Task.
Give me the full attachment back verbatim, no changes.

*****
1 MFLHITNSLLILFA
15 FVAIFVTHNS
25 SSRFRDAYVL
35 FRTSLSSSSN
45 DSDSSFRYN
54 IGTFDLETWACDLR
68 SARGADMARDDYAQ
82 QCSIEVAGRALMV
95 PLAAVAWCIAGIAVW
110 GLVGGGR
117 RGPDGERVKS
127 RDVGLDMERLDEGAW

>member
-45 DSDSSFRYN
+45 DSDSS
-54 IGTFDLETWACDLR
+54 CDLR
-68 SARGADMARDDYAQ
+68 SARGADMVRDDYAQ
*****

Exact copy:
1 MFLHITNSLLILFA
15 FVAIFVTHNS
25 SSRFRDAYVL
35 FRTSLSSSSN
45 DSDSSFRYN
54 IGTFDLETWACDLR
68 SARGADMARDDYAQ
82 QCSIEVAGRALMV
95 PLAAVAWCIAGIAVW
110 GLVGGGR
117 RGPDGERVKS
127 RDVGLDMERLDEGAW

>member
-45 DSDSSFRYN
+45 DSDSS
-54 IGTFDLETWACDLR
+54 CDLR
-68 SARGADMARDDYAQ
+68 SARGADMVRDDYAQ